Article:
--> --> Abstract: The Geochemistry of Montney and Lower Doig Tight Gas Reservoir, Northeastern British Columbia, Western Canada, by Edwin I. Egbobawaye, Murray Gingras, and John-Paul Zonneveld; #90124 (2011)

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Making the Next Giant Leap in Geosciences
April 10-13, 2011, Houston, Texas, USA

The Geochemistry of Montney and Lower Doig Tight Gas Reservoir, Northeastern British Columbia, Western Canada

Edwin I. Egbobawaye1; Murray Gingras1; John-Paul Zonneveld1

(1) Earth and Atmospheric Sciences, University of Alberta, Edmonton, AB, Canada.

Triassic Montney and Lower Doig strata in northeastern British Columbia and northwestern Alberta host substantial volumes of unconventional gas (est. 326.7 TCF). Despite the economic significance of these intervals the location and predictability of the best reservoir units remains conjectural: in large part because the lithologic variability, mineralogy, geochemistry and reservoir parameters of this succession has not been adequately characterized. This study aims to propose mechanisms of porosity / permeability development and preservation by establishing a petrogenetic framework for known reservoir intervals.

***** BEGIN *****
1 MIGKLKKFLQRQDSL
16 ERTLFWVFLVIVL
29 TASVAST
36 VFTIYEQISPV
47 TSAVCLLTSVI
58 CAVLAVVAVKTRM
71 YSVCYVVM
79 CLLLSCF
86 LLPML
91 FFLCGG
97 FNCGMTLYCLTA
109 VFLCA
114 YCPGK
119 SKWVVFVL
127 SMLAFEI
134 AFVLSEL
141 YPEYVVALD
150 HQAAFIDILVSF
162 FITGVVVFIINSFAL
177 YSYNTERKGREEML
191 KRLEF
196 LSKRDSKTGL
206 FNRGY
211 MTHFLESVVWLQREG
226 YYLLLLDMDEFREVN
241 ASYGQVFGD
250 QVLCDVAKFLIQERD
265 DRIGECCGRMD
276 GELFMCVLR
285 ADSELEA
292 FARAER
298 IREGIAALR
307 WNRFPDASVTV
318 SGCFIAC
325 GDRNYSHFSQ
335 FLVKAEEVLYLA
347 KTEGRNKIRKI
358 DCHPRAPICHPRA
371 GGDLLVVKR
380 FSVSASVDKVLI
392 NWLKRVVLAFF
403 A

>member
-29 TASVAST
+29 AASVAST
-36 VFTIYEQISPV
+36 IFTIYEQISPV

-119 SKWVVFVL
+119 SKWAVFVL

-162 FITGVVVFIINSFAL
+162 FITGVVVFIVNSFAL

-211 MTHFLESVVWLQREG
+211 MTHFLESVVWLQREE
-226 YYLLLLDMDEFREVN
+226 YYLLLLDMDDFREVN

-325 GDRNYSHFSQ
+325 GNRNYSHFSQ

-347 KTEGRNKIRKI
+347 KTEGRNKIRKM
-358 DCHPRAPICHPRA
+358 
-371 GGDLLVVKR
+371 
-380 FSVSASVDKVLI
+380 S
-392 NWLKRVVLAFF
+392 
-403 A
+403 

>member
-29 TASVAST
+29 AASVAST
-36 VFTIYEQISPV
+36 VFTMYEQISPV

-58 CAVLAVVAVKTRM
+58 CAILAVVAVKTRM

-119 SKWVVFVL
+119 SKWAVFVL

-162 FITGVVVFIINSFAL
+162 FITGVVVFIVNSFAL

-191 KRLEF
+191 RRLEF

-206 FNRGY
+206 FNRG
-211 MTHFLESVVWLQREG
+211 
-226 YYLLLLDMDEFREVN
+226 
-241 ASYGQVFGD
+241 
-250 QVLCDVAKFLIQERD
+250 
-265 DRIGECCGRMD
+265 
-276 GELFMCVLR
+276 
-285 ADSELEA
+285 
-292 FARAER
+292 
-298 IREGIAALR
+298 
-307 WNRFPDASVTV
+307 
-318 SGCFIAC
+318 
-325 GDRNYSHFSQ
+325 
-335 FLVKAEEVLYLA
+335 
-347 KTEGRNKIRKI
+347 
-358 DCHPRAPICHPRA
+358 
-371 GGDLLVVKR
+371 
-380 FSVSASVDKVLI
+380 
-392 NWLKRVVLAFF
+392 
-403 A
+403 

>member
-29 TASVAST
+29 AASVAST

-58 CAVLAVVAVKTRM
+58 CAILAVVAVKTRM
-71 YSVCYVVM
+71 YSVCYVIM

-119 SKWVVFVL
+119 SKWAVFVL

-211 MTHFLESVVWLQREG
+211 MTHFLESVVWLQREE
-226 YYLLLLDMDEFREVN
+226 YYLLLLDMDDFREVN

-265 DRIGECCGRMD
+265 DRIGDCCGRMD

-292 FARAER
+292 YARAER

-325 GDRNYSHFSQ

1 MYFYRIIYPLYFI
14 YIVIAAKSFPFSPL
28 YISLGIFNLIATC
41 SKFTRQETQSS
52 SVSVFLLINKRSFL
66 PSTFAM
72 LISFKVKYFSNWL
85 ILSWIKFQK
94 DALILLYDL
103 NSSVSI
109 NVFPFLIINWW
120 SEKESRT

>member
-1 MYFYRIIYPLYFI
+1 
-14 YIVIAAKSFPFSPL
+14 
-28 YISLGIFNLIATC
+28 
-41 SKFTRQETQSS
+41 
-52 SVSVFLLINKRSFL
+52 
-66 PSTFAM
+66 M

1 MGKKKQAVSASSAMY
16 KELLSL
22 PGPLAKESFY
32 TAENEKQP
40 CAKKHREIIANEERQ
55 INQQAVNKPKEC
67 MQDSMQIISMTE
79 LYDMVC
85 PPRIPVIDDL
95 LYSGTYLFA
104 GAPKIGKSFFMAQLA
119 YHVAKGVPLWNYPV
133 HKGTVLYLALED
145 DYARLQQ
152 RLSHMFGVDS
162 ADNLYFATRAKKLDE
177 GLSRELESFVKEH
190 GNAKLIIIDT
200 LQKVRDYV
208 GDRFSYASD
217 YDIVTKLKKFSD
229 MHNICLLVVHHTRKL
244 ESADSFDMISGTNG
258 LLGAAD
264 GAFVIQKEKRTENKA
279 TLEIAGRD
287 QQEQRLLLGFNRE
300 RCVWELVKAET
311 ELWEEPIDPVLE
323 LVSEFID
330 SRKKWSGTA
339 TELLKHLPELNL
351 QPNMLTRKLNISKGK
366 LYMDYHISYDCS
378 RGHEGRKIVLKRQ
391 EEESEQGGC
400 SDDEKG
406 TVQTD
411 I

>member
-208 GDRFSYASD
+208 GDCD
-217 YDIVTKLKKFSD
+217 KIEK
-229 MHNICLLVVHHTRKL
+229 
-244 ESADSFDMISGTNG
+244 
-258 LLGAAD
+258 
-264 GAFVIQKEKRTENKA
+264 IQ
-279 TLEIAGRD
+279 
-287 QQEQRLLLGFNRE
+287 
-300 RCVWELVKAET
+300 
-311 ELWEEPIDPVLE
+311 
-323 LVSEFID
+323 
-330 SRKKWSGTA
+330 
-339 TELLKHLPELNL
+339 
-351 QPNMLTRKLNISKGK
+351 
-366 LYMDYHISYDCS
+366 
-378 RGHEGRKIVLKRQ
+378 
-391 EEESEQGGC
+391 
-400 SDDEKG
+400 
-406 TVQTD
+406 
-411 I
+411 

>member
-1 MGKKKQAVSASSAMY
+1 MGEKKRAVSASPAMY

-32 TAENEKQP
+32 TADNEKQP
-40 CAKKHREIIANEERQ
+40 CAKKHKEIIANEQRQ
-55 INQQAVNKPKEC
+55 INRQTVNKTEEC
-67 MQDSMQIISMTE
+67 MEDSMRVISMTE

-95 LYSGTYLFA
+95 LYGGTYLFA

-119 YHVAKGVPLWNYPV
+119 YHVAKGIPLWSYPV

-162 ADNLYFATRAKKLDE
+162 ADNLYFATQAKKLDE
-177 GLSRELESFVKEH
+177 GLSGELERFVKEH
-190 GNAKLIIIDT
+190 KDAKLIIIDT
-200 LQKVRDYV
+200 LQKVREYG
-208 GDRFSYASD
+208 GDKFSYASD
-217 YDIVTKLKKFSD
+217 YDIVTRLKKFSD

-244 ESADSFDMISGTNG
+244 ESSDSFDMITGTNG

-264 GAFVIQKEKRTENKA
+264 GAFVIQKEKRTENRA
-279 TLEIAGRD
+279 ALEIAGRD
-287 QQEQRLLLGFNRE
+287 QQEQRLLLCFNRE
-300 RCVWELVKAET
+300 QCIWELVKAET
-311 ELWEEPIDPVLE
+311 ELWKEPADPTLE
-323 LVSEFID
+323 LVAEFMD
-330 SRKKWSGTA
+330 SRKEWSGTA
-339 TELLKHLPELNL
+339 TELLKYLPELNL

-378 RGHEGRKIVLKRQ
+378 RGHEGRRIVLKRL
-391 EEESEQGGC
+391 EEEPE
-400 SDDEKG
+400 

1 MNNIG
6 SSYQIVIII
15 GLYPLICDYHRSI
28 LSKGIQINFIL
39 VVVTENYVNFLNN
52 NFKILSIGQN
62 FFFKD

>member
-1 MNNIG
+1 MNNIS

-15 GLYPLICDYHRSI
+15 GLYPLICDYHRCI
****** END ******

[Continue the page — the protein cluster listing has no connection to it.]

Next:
This study uses geochemistry coupled to sedimentology, petrography and mineralogical analyses to evaluate reservoir characteristics of the Montney (silty-shale) gas reservoir. In general, the succession is composed of siltstone with subordinate sandstone beds. The mineralogy comprises quartz, dolomite, feldspar and clay. Rock Eval data (Hydrogen Index and Oxygen Index) from the study area in northeastern British Columbia shows that the Montney and Lower Doig sediments contains mostly gas prone Type III / Type IV kerogen, TOC ranges from ~0.4 - 4.0 wt%, with rare spikes in the Doig interval of up to ~11 wt%. Vitrinite reflectance data indicates that hydrocarbon generation remains within the zone of ‘peak gas’ generation. Specimens imaged by SEM shows that Montney and Lower Doig samples analyzed in this study have variably abundant natural micro fractures (individual fractures approx. 2 microns in width and up to 7 microns in length). Lithological analyses and the presence of micro fractures provides two important pieces of information on reservoir intervals: (1) the natural brittleness of reservoir lithologies has allowed for enhanced reservoir fracturing; and (2) micro fractures that can serve as initial permeability conduits for gas flow are naturally present.